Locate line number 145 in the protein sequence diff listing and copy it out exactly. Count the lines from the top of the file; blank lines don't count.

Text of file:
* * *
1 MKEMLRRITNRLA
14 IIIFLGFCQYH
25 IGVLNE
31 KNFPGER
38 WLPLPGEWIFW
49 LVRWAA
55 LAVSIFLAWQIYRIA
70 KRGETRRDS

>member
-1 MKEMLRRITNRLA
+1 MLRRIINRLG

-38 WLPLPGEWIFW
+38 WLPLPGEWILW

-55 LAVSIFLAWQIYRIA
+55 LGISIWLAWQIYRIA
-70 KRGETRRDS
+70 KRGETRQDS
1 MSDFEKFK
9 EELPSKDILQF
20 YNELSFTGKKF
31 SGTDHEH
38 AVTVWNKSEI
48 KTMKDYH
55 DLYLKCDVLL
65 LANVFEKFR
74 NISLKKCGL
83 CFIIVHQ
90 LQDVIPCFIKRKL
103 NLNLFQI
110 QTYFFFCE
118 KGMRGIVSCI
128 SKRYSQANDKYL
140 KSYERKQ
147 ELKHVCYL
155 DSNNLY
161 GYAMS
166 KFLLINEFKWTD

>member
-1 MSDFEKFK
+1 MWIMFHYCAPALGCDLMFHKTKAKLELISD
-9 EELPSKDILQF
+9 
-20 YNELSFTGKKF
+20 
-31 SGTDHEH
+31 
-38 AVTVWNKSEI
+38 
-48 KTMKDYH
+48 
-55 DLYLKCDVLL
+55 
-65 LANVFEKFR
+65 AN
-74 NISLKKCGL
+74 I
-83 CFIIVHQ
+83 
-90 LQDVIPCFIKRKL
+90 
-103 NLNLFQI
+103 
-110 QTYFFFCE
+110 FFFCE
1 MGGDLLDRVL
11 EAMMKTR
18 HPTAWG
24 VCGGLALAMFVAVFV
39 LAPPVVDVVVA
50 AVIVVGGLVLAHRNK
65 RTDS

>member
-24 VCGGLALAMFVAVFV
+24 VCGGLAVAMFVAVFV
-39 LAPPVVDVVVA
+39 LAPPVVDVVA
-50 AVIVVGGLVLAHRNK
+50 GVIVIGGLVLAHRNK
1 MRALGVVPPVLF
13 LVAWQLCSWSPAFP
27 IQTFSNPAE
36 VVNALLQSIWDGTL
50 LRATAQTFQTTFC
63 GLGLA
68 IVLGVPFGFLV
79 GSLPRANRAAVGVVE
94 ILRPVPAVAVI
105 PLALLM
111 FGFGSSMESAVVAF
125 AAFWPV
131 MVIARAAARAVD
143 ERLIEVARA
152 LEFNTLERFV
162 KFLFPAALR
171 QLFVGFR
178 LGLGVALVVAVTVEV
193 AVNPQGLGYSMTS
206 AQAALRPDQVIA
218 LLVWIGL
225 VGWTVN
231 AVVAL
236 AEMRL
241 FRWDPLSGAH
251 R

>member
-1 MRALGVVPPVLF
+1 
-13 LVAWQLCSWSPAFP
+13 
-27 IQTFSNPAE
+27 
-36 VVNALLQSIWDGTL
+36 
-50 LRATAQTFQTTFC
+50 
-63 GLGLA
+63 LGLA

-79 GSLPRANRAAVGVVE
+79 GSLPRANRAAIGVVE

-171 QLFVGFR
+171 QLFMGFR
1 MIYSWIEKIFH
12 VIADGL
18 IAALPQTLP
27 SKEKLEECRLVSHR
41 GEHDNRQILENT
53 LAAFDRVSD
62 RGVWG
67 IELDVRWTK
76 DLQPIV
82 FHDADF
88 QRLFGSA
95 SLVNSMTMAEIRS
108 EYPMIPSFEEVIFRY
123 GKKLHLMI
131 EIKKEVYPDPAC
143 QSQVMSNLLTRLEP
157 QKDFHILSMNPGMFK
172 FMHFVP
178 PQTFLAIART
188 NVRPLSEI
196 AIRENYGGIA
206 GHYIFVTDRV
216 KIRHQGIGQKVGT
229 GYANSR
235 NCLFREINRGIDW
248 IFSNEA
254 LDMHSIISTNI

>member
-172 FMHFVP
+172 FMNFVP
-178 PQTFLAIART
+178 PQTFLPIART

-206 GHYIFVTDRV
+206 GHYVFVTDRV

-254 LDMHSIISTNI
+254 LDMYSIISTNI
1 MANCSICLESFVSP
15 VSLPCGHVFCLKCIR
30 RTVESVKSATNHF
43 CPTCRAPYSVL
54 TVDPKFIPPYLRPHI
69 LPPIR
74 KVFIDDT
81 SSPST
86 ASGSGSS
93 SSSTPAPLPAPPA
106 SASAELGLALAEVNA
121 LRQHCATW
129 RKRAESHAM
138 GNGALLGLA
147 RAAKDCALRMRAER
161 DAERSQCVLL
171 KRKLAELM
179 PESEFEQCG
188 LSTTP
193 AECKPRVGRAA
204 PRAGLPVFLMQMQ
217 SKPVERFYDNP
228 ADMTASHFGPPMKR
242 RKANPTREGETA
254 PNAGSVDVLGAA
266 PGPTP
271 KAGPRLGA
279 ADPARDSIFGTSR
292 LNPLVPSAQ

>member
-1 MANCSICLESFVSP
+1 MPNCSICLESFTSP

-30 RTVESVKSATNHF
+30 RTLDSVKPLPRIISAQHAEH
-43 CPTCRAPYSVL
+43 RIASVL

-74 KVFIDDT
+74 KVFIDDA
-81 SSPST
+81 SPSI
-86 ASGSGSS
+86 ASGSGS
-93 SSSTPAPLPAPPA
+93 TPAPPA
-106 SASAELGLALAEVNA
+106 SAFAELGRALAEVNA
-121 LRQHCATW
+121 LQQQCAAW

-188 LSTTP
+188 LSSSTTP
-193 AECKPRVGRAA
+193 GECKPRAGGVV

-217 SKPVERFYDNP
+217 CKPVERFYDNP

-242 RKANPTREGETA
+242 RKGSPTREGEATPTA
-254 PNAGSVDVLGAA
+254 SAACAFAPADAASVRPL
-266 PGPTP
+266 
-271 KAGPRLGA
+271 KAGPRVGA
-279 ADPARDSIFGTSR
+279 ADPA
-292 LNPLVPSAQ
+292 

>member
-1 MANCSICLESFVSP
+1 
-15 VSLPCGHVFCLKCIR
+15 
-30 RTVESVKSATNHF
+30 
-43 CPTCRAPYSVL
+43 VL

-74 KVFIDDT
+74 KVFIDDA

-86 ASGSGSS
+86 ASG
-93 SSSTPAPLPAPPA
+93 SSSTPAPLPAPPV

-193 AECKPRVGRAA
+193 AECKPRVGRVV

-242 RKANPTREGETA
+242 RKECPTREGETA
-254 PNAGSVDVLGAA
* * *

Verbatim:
229 GYANSR